Suppose someone points out to me a poker. It is glowing red. Somebody applies a piece of paper to it, and the paper ignites. Someone else moves to grasp the poker, then suddenly retreats. It would be natural in this situation to say that I can see that the poker is hot. But of course I cannot non-inferentially see heat; heat is not an object of sight.

The upshot is that Hume can have his point about our inability to see causation but only on condition that he removes inference from all our perceptual experience. If he does this, it will turn out that strict, non-inferential seeing, or perceiving in general, will yield nothing like what we take our perceptual experience to be. Cutting back perception to strictly non-inferential perception across the piece would reduce the content of perception to an experience so thin as to be of drastically limited use to us as agents who use perception to interact with one another and the world.

Further reading :

Ducasse, C. J., 1967, 'Causation: Perceivable? Or Only Inferred?', Philosophy and Phenomenological Research 26: 173-9. Ducasse, C. J., 1967, 'How Literally Causation is Perceivable', Philosophy and Phenomenological Research 28: 271-3.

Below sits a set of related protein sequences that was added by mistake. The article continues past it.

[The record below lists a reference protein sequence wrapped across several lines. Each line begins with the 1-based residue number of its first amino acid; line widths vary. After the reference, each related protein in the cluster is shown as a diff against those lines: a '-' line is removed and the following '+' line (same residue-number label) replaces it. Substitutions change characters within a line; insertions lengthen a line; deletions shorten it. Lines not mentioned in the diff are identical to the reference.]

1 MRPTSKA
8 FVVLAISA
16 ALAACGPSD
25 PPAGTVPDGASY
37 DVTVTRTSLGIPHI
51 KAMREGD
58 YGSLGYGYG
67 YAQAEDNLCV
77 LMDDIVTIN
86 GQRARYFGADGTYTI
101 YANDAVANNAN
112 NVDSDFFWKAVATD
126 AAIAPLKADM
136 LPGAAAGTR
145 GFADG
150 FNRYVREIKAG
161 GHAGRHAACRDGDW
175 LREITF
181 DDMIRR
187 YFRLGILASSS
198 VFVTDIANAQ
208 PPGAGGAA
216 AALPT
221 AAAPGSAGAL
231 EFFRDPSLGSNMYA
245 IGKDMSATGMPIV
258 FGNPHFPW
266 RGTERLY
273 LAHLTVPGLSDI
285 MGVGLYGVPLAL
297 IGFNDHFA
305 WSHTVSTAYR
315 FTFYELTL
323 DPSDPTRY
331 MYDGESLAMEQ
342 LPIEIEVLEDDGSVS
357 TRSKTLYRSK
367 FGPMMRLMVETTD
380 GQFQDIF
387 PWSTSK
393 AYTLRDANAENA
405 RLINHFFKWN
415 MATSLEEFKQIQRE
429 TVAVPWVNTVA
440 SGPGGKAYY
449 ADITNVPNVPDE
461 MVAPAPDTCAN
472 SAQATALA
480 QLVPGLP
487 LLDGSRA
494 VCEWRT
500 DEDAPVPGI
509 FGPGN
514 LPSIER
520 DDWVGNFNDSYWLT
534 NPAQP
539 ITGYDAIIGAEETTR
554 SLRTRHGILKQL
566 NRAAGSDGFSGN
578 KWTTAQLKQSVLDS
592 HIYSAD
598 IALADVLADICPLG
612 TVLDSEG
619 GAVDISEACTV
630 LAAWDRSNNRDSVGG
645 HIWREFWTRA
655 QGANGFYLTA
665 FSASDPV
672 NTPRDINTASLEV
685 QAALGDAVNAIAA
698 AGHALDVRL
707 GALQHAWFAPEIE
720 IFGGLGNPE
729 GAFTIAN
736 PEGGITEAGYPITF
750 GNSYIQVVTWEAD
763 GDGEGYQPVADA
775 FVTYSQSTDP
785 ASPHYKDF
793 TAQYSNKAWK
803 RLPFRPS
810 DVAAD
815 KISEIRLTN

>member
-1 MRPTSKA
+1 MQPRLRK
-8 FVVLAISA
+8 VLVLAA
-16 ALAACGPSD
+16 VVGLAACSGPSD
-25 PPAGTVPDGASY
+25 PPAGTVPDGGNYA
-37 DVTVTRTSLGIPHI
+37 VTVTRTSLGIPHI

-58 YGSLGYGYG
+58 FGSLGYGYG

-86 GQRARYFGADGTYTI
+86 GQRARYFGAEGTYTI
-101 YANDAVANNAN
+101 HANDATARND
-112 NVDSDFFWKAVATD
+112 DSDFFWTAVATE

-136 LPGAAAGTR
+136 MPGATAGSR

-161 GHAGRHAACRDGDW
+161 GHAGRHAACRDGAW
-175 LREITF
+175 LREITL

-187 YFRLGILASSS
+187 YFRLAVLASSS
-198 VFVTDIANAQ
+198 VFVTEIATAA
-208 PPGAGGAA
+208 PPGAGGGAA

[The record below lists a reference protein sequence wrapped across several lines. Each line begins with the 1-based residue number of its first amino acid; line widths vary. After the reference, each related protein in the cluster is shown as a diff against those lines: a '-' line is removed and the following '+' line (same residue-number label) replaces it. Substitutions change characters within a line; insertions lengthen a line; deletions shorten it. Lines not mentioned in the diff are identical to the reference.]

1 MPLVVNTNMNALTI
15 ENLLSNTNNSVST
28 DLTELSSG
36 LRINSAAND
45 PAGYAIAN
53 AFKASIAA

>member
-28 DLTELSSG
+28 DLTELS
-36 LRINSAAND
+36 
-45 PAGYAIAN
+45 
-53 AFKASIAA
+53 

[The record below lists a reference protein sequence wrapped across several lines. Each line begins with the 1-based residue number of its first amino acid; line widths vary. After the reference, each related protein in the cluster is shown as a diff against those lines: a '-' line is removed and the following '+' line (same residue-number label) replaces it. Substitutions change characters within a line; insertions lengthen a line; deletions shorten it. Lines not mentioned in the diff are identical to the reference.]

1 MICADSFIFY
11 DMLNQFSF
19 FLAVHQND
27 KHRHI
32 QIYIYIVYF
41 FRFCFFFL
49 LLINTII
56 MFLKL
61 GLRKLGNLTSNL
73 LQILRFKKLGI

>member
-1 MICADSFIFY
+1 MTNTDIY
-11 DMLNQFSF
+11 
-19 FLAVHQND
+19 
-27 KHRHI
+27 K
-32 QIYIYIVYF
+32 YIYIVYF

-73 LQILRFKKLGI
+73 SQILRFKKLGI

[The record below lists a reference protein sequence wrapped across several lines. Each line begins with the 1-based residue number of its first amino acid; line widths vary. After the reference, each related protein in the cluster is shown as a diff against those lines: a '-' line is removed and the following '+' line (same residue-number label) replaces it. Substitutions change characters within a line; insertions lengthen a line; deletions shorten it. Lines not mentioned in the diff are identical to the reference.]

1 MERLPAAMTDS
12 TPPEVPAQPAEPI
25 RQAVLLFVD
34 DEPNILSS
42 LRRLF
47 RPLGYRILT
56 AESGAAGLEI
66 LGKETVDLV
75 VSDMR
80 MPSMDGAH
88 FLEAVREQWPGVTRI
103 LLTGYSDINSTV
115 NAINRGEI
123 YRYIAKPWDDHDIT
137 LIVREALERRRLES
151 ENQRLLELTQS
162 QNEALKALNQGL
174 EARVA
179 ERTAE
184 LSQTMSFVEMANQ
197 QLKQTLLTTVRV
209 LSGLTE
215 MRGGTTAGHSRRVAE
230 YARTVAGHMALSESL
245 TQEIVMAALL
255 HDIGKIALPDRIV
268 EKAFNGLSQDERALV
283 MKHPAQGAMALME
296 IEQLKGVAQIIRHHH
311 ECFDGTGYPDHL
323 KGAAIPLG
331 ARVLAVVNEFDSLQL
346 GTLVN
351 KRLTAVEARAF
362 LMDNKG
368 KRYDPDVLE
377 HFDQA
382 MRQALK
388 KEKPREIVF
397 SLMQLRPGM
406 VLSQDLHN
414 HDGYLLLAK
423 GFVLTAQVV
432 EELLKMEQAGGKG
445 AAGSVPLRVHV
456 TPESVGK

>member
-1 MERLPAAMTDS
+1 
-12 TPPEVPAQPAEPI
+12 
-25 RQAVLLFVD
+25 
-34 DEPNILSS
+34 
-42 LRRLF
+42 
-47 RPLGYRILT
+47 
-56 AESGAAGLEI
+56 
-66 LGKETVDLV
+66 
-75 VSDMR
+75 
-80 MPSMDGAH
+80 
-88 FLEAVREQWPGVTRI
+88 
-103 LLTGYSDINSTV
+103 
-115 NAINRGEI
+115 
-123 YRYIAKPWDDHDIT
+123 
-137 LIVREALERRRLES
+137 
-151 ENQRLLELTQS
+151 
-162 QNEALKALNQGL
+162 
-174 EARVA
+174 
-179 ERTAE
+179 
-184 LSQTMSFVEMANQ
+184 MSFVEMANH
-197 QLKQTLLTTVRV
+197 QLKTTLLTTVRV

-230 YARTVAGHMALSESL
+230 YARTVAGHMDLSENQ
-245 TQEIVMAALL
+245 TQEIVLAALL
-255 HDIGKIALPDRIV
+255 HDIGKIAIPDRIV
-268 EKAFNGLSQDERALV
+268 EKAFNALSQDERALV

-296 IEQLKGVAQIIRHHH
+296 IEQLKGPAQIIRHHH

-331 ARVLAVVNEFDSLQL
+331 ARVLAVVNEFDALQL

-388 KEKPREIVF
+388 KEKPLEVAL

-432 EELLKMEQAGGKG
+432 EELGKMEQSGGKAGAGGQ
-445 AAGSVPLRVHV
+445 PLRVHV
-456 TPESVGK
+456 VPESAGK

• Thanks. Nice answer. I've never been on top of this one. Baudrillard and his 'Desert of the Real' comes to mind. Most of what we think we see isn't really there. – PeterJ Mar 1 '18 at 13:05
  • @PeterJ. Comment much appreciated - Geoff. – Geoffrey Thomas Mar 1 '18 at 13:10
  • +1. Very neat stroke. My comment is not to disagree, no, rather to ask, looking beyond, why do we need causes. One source of the consciousness' tendency to find a cause is pre-inferential (pre-cognitive). Necessity (which cause is due to) dwells only in hypothetical, potential events; facts can never be necessary for consciousness, they just are. To be necessary, there must be a shortage or negativness of being, in a form of possibility, for example. – ttnphns Mar 1 '18 at 14:07
  • (cont.) Seeing a collision of these two billiard balls my consciousness automatically selects not to be this idle fact but to become a meaning of it, in a form of "what might the cut-of-the-world be where that happening is possible". There arises a room for hypotheses, including causal one, and that room is quickly filled through cognitive process such as inferences. Note that for consciousness itself "possible"="necessary", "factual"="needless". – ttnphns Mar 1 '18 at 14:08
  • (cont.) Another source of the tendency to see a cause is inferential and is due to our knowing the world of objects as instrumental. Since we know the ultimate aim of billiard game and therefore know its rules - which are mechanical by "taste", we prescribe the ball the particular essense of a mechanical shell. Essense is what "pre-exists in order to..." If billiard weren't mechanical, other causes, for example occult, could be ascribed to ball collisions. – ttnphns Mar 1 '18 at 14:08